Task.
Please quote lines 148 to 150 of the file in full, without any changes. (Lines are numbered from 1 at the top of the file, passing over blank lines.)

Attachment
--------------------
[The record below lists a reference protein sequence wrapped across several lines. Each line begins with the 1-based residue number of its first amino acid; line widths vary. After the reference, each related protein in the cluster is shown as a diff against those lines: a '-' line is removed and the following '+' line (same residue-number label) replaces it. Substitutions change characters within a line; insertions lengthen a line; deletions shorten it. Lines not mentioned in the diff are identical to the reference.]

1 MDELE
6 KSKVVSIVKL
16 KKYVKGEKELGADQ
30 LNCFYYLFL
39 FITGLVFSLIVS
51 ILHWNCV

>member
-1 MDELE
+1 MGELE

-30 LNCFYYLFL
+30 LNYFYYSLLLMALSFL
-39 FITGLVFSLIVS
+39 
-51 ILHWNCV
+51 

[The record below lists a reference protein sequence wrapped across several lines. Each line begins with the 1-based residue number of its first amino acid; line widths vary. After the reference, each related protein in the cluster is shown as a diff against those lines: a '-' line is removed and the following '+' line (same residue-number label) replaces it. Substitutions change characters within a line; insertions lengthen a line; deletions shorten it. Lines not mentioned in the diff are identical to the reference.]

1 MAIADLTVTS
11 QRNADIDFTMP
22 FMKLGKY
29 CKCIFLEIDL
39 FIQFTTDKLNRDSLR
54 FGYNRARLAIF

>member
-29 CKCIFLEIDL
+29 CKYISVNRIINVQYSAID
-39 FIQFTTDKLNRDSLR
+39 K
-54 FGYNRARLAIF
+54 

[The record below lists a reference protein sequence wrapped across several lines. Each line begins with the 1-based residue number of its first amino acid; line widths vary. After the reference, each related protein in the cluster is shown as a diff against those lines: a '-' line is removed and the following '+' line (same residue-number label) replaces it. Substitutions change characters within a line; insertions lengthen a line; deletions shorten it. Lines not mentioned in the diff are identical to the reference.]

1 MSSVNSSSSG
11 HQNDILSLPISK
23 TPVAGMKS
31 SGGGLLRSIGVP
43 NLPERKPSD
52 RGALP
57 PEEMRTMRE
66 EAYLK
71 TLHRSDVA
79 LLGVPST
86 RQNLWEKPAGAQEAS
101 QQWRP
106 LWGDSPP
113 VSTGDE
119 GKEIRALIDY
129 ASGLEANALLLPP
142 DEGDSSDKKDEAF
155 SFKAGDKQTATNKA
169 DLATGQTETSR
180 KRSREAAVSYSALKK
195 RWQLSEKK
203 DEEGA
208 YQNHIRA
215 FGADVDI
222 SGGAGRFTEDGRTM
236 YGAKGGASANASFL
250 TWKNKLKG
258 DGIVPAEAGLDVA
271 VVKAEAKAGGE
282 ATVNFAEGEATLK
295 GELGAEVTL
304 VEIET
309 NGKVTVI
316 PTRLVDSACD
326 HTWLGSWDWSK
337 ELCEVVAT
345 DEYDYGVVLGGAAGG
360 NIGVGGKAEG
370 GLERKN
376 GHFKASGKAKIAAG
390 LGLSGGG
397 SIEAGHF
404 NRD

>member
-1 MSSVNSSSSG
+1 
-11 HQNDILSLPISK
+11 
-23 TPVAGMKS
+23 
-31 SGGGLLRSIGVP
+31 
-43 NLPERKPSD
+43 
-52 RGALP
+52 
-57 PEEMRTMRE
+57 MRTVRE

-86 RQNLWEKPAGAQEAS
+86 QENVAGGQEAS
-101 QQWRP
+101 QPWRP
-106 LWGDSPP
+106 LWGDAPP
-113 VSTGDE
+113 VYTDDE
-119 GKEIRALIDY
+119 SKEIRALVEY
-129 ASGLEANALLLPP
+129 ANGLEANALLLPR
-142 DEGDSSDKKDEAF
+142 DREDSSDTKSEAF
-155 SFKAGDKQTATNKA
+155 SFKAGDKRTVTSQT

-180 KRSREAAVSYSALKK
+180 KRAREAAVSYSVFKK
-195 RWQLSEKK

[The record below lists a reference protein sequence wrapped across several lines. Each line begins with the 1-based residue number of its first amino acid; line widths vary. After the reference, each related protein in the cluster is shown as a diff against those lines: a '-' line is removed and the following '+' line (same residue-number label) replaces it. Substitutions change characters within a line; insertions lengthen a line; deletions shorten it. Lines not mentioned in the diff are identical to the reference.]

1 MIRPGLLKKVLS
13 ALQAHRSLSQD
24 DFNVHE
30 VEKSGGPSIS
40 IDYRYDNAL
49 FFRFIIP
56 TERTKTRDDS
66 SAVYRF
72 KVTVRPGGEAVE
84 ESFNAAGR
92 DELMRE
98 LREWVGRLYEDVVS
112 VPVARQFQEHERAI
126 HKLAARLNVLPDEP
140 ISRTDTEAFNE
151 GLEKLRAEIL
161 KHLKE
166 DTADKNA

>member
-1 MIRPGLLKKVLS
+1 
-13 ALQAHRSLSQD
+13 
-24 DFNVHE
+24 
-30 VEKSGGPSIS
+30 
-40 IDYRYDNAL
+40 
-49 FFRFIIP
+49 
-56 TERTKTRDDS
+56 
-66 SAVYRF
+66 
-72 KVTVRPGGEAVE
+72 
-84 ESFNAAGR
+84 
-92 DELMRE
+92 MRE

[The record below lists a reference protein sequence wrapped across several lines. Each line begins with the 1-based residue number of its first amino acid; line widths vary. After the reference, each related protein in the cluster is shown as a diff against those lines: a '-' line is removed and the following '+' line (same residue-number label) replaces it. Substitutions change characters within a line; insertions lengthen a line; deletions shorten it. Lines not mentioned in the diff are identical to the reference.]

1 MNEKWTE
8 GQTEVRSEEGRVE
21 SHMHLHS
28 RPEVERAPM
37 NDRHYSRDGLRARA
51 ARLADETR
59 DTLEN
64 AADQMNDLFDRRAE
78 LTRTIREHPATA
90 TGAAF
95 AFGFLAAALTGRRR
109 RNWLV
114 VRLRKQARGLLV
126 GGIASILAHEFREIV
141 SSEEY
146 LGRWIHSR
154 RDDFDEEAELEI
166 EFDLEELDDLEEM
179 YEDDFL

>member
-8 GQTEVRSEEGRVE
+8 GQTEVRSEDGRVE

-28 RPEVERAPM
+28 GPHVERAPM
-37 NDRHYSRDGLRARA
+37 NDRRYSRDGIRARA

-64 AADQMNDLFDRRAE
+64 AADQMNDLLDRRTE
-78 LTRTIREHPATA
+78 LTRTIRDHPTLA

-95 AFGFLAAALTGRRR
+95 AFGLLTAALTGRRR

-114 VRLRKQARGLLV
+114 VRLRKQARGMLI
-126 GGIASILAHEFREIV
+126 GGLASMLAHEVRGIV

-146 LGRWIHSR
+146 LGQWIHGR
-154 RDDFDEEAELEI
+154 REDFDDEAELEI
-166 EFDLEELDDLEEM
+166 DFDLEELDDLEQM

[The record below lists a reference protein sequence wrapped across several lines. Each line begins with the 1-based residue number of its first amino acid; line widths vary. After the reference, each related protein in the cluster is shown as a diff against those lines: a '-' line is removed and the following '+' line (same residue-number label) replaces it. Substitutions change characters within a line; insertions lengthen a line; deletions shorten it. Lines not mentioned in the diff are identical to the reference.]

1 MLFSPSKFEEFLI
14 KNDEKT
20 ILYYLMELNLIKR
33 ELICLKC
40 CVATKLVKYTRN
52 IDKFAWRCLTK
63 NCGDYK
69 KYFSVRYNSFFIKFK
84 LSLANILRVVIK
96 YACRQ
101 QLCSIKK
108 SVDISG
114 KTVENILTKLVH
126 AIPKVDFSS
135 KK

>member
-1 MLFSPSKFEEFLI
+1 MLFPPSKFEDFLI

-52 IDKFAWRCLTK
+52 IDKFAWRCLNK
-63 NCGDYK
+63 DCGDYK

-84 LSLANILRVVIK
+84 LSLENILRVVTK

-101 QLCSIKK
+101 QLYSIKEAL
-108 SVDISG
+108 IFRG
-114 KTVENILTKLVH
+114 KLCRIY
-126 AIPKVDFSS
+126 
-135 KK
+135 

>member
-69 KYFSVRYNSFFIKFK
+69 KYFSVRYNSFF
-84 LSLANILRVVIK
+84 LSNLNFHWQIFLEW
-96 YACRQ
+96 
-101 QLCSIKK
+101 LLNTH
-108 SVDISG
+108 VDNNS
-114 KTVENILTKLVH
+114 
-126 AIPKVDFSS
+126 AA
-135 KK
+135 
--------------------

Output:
+84 
-92 DELMRE
+92 MRE